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Preparation of coffee oil-algae oil-based nanoemulsions and the study of their inhibition effect on UVA-induced skin damage in mice and melanoma cell growth

Authors Yang CC, Hung CF, Chen BH

Received 23 June 2017

Accepted for publication 2 August 2017

Published 5 September 2017 Volume 2017:12 Pages 6559—6580


Checked for plagiarism Yes

Review by Single anonymous peer review

Peer reviewer comments 3

Editor who approved publication: Prof. Dr. Dongwoo Khang

Chu-Ching Yang,1,* Chi-Feng Hung,2,* Bing-Huei Chen1

1Department of Food Science, 2School of Medicine, Fu Jen Catholic University, Taipei, Taiwan

*These authors contributed equally to this work

Abstract: Coffee grounds, a waste by-product generated after making coffee, contains approximately 15% coffee oil which can be used as a raw material in cosmetics. Algae oil rich in docosahexaenoic acid (DHA) has been demonstrated to possess anticancer and anti-inflammation functions. The objectives of this study were to develop a gas chromatography-mass spectrometry (GC-MS) method for the determination of fatty acids in coffee oil and algae oil and prepare a nanoemulsion for studying its inhibition effect on ultraviolet A-induced skin damage in mice and growth of melanoma cells B16-F10. A total of 8 and 5 fatty acids were separated and quantified in coffee oil and algae oil by GC-MS, respectively, with linoleic acid (39.8%) dominating in the former and DHA (33.9%) in the latter. A nanoemulsion with a particle size of 30 nm, zeta potential -72.72 mV, and DHA encapsulation efficiency 100% was prepared by using coffee oil, algae oil, surfactant (20% Span 80 and 80% Tween 80), and deionized water. Differential scanning calorimetry (DSC) analysis revealed a high stability of nanoemulsion when heated up to 110°C at a pH 6, whereas no significant changes in particle size distribution and pH occurred over a 90-day storage period at 4°C. Animal experiments showed that a dose of 0.1% coffee oil-algae oil nanoemulsion was effective in mitigating trans-epidermal water loss, skin erythema, melanin formation, and subcutaneous blood flow. Cytotoxicity test implied effective inhibition of melanoma cell growth by nanoemulsion with an IC50 value of 26.5 µg/mL and the cell cycle arrested at G2/M phase. A dose-dependent upregulation of p53, p21, cyclin B, and cyclin A expressions and downregulation of CDK1 and CDK2 occurred. Also, both Bax and cytochrome c expressions were upregulated and bcl-2 expression downregulated, accompanied by a rise in caspase-3, caspase-8, and caspase-9 activities for apoptosis execution. Collectively, the apoptosis pathway of melanoma cells B16-F10 may involve both mitochondria and death receptor.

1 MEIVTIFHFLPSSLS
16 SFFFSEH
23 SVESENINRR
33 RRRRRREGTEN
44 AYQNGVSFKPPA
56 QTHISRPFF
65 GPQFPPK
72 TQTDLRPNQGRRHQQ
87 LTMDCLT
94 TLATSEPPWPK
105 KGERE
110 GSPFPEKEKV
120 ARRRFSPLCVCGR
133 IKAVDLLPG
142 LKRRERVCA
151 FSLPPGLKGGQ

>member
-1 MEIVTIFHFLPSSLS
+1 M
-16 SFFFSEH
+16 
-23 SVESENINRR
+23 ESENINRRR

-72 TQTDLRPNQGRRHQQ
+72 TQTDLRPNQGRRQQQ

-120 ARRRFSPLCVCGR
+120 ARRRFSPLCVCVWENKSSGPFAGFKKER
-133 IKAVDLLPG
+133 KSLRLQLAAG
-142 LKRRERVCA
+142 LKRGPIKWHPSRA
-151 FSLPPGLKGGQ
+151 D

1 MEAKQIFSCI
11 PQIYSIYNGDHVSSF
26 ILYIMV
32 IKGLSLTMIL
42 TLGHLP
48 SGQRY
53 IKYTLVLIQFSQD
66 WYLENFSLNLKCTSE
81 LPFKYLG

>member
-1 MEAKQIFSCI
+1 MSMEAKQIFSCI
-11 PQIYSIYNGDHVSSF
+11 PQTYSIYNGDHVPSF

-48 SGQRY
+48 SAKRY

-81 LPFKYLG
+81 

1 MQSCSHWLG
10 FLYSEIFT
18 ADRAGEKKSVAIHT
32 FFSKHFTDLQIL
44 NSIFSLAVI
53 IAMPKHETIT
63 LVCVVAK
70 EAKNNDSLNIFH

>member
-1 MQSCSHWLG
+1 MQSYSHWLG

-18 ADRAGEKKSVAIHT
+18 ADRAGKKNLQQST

Keywords: coffee ground, coffee oil-algae oil nanoemulsion, DHA, melanoma cell apoptosis, mouse skin protection, GC-MS

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